New York’s Four Seasons Hotel to reopen in spring, but fee spits looming
The Four Seasons Hotel in New York is looking to wake up from a two-year slumber due to COVID this spring – even as its management company and the building owner fight over the costs.
The union leader representing hotel workers told The Post preparations were underway to reopen after the virus was locked down and a subsequent renovation closed the iconic IM Pei-designed building on East 57th Street in March 2020 .
But the possible reopening comes up against a major stumbling block: The building’s owner, Beanie Babies founder Ty Warner, remains in a long-drawn-out struggle with the owner of the Four Seasons name, who manages the property.
Warner maintains that the fees it pays Four Seasons Hotels & Resorts should be adjusted based on the hotel’s profitability, sources told The Post. The Toronto-based company, which manages high-end properties around the world, disagrees.
Even if Warner and the hotel’s management company fail to resolve their differences, Warner could still be on track to reopen the hotel, a source familiar with the matter told The Post – especially because a long legal battle over fees could take. at two years, the source said.
âUltimately, if the owner can start making more money by reopening, they will continue down this path despite ongoing discussions between property and management,â the source said.
Rich Maroko, president of the New York Hotel and Gaming Trades Council, said the signs do indeed point to the hotel’s reopening, although he also concedes he is aware of the “conflict between ownership and management” .
Some members of the Trades Council have been recalled to participate in the renovation. He says the hotel management told him it would reopen this spring. The hotel’s website says the renovations will last “until 2022”.
Housekeeping attendants and others help move furniture and clean up after construction crews, Maroko said.
Another signal to reopen is underway: the union has struck a rich deal for hotel workers – weekly “bridging” payments of $ 350 starting Sept. 6 for some 225 workers who wish to return to the hotel when the next day. of its reopening. And in mid-October, those payments were increased to $ 500 per week when the city passed the hotel employee severance bill.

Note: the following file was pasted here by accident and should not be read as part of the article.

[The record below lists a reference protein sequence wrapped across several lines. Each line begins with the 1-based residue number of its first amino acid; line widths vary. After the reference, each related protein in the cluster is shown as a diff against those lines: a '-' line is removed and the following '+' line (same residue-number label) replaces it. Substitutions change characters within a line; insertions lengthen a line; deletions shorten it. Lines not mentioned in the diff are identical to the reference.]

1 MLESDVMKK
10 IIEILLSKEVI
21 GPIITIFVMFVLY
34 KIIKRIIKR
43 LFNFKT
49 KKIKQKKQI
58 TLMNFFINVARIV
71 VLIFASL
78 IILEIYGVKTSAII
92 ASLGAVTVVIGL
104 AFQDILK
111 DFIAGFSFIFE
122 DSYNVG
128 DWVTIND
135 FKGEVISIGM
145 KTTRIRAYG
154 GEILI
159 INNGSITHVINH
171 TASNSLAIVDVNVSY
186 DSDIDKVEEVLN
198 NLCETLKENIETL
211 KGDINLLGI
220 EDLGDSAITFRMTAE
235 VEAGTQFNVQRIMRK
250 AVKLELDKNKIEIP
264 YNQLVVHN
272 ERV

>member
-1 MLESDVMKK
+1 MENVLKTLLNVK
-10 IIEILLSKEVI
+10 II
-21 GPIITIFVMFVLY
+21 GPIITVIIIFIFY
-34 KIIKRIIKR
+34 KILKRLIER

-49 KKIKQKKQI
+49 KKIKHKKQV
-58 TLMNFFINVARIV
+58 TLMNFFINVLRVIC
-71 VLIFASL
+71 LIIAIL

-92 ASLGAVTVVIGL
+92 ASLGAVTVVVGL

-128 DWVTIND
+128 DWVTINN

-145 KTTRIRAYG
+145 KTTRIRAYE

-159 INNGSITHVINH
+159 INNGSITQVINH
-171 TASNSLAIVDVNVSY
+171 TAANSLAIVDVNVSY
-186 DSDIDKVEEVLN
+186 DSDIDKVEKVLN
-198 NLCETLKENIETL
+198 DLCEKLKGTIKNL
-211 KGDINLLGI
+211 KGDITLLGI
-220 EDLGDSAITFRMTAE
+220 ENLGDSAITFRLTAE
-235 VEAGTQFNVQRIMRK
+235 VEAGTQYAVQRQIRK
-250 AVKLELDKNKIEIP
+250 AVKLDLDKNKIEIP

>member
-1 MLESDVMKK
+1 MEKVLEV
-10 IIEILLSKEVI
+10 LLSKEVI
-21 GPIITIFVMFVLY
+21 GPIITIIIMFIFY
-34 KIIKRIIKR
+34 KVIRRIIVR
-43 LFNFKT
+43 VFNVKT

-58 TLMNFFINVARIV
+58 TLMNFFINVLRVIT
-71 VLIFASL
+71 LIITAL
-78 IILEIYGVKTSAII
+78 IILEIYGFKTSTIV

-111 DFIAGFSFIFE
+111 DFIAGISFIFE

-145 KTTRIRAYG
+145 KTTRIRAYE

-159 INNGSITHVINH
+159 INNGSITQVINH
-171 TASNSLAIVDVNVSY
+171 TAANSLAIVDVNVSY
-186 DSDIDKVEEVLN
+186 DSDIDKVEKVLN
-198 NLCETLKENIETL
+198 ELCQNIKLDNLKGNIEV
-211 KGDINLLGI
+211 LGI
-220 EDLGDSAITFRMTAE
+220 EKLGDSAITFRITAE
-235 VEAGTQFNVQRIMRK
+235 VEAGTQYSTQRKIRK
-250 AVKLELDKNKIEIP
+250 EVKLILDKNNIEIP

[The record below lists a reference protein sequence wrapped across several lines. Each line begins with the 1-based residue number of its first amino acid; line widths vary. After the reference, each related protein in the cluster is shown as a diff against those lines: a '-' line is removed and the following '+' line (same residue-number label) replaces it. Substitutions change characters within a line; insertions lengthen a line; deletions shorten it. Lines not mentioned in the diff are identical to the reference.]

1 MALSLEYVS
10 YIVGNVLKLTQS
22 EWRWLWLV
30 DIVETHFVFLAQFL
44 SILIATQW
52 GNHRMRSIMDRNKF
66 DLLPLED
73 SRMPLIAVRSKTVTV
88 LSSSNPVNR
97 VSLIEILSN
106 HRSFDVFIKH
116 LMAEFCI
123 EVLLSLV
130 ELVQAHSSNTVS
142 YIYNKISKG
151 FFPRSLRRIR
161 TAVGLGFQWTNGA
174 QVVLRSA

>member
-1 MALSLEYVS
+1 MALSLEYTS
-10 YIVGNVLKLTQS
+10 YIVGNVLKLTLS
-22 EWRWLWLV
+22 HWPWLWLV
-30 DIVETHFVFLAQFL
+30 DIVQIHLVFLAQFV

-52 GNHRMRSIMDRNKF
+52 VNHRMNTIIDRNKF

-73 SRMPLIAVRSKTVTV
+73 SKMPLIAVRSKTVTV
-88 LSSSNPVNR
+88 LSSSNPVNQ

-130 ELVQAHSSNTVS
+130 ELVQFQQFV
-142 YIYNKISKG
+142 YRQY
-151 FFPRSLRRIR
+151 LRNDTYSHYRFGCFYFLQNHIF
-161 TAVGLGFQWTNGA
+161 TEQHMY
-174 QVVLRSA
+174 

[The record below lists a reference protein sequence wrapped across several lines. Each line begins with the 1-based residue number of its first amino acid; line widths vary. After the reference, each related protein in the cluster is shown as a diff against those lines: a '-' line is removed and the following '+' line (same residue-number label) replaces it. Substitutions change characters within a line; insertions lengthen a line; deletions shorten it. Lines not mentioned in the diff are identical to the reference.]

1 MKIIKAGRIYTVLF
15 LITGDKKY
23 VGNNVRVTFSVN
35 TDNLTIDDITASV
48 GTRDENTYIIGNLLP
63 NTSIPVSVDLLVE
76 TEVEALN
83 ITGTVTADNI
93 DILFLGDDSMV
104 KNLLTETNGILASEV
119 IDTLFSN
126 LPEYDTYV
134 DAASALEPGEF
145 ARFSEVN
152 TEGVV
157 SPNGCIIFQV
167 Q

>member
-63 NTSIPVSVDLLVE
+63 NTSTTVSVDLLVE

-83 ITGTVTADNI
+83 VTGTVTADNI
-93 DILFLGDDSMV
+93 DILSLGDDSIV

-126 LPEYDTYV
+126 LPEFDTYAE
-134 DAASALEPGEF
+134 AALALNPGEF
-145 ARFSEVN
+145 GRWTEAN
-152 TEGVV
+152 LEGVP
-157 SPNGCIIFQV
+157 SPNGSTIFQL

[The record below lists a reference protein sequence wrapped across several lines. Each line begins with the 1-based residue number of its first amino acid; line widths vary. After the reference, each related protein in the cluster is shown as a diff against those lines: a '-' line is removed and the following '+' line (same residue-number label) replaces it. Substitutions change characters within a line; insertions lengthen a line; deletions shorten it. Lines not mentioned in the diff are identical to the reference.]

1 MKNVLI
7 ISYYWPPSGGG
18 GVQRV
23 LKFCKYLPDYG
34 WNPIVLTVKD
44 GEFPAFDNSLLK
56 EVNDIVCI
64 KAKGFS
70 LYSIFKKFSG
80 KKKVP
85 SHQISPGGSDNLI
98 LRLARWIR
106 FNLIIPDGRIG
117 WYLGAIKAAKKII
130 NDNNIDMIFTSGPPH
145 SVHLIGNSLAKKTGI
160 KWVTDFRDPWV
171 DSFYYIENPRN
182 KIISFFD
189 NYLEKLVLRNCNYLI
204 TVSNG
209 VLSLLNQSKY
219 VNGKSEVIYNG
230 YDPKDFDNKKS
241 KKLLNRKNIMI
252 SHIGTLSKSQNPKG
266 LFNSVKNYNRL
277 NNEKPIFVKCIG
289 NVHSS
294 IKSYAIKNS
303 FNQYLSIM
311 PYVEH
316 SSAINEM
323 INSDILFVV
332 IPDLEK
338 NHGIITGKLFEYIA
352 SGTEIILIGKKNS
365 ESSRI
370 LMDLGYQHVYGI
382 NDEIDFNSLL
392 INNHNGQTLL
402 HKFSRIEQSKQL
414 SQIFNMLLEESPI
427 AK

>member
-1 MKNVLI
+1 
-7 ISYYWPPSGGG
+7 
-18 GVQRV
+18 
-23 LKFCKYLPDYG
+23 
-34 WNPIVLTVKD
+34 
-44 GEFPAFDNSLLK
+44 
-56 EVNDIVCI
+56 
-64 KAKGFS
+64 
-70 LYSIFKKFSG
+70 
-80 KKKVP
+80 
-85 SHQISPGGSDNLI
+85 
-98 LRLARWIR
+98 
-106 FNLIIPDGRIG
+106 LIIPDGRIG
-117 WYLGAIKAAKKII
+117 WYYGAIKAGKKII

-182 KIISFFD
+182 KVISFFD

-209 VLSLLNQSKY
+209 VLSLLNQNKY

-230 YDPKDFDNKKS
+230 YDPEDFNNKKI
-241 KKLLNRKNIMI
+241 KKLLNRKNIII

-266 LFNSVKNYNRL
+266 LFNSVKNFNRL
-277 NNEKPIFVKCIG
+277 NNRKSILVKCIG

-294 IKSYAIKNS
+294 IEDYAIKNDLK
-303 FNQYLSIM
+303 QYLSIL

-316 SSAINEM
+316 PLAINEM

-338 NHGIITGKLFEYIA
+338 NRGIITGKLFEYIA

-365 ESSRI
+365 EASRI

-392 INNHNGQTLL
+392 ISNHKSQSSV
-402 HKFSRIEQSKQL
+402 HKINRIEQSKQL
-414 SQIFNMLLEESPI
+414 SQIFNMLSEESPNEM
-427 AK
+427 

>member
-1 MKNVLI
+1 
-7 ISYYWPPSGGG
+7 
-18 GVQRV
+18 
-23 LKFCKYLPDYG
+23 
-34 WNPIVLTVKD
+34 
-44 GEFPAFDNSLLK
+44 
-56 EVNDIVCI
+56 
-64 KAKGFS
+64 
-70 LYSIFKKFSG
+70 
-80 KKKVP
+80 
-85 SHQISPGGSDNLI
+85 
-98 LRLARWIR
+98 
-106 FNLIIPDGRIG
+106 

Payments must continue for 30 weeks or until the property reopens, whichever occurs first, by law.
Another 100 employees who wanted to retire from the hotel received a lump sum severance package of $ 10 million, Maroko said.
With the exception of a three-month stay hosting free medical workers last year – the luxury property was encased in scaffolding for renovation as it was taken out of service during the pandemic.
The 52-story hotel opened 28 years ago as the city’s most expensive property, with room rates of $ 400 a night at the time. These rates have since climbed to over $ 1,000 per night.
Warner bought the famous hotel, which is said to be loved by Lionel Richie and Jennifer Aniston and is the fourth tallest hotel building in the United States, with the money earned from his Beanie Babies in 1999.
Warner did not immediately respond to a request from The Post for comment on a possible reopening. Four Seasons Hotels & Resorts also did not immediately respond to comments.
The 4,300-square-foot Ty Warner Penthouse on the top floor offers 360-degree views of the city from its four glass balconies and is considered one of the most expensive in the world, with a rent of $ 50,000 a night.
The Four Seasons on 57th Street remains the only luxury hotel of its peers – including the St. Regis, Peninsula, Mandarin Oriental, Lotte New York Palace, and Pierre – not to have reopened as the economy rebounded.